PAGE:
Just Keep Swimming

Keep moving forward. I truly believe that is the key to surviving cancer and its treatments. Trust me; I’ve been through the meat grinder enough times to know. After an auto stem cell transplant 17 years ago using my own “cleaned up” stem cells to fight back my Multiple Myeloma bone marrow cancer and then another stem cell transplant 3 years ago using my brother’s donated stem cells to beat down my Leukemia, the secret is to keep moving ahead. Even if you can’t tell that you’re making any progress, a day will turn into two days, then a week, then a month and before you know it, several months will have passed and you have gotten stronger and stronger. You will find that things are much better and will feel like you can live your life again. That’s when you realize cancer does not rule your everyday life. You do.

After my first transplant and I was lying in the hospital bed, totally wiped out and feeling a little sorry for myself, it was my daughter who quoted the fish from the movie Finding Nemo – “just keep swimming, just keep swimming, just keep swimming, swimming, swimming.” So simple, but so right on.

I have talked with several people who were about to have a transplant and they would ask how it was going to go. I haven’t lied to them or sugar coated it. The truth is it really is a hard process to go through. In the case of my Leukemia transplant, when I was starting my treatment I asked my doctor what my odds were. He told me I had a 50-50 chance of surviving the next 6 months, including the transplant. Hell, that’s basically a coin flip! But I chose to be in the positive 50 percent and focused on taking things one day at a time. Like my daughter said – “keep swimming.”

I wish that for everyone who is going through a difficult time. Keep going. Just keep going. Things will get better.

The Quiet Hero

I come from a big family – I was number four out of eight kids. My brother Jeff was just one year younger than me. He and our younger brother, Kyle, who was three years younger than me, were always a pretty close-knit “team.”  Jeff grew to be a big guy, but he was also a thoughtful, sensitive and quiet man with a huge heart. If you ever needed someone to talk to or needed a hand with a project, Jeff was always the first one there. And not just for me and our family, but for his circle of friends, his church and his business associates. Needless to say, he was also an amazing husband and father for his family.

Even though he was younger than me, for all of these reasons he truly became the person I looked up to the most.

Tragically, Jeff’s life was cut way too short when he died five years ago at just 56 years old. He died of complications from the Lymphoma he had been quietly fighting for most of his adult life. By “quietly” I really mean that. He never complained and rarely spoke about his condition, even when we pressed him to.

They say you can tell the true measure of a man by what he leaves behind. You couldn’t find better proof of that than Jeff’s amazing wife Patty and their four awesome children – Gabrielle, Ben, Nate and Zach. Right from the start, Patty was the perfect fit with Jeff. Even though she was by nature a quiet person, she was never intimidated by our large, raucous family that surrounded Jeff. And the strength she has demonstrated over the past five years is an example for us all. It is so great to see what terrific adults Jeff’s kids have all grown up to become. I am so proud of all of them and enjoy their company immensely every time I see them.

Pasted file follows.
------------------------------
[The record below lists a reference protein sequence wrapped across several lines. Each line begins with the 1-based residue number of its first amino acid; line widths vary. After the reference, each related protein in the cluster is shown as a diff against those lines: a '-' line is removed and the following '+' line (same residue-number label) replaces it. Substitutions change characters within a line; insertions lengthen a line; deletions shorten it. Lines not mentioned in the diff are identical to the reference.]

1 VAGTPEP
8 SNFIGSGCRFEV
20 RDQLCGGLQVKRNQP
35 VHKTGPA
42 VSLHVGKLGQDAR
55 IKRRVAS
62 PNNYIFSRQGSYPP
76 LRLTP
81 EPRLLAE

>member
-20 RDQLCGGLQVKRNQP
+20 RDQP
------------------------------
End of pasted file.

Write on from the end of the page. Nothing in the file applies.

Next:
Every day I strive to be as good of a man as Jeff was.

What Are You Up To?

“Didn’t I hear you had Leukemia? So how are you doing and what are you up to?”

Or, “Didn’t you have some kind of cancer? So how are you doing now?”

Or, “After I heard about your cancer, I thought you had died!”

Now I kind of smile as I recall the many times I’ve heard these well-intentioned queries. That’s because I have gone through the cancer meat grinder (twice!) and come out the other side. I know and appreciate what a gift I have been given to be doing as well as I am.

And yes, I know, I know, I am not cured and that either of the cancers – Multiple Myeloma or Leukemia – have a very high chance of one or both of them coming back to bite me in the ass. But you know what, I am doing incredibly well right now and I am not wasting a moment of it.

I hear stories of the selfless things people are doing to help others and it makes me very proud to be part of a society filled with so many amazing people. Even young kids are out there doing things to make the world a better place.

In my own small way I am striving to do the same thing.  I try to always be the best husband, father and grandfather I can be. And I try to be a contributor to the good of our community by being a supportive friend to those in need and by extending random acts of kindness to others. I also hope some of my blog posts have given encouragement to others in my situation.

And for the past six months I have been incredibly fortunate to be working as the fundraiser for Mercy Medical Angels. This non-profit organization is the nation’s largest provider of free transportation to those in financial need to reach their medical treatments. We are helping people in all 50 states. After spending my career in show business, which I loved, I know in my heart this is where I am supposed to be right now. This is what I should be doing at this point in my life and I am very lucky to have been given the opportunity to do it. And I plan on doing it and helping as many people as possible for as long as I am able.

And that is a pretty great thing to be up to.

A Gift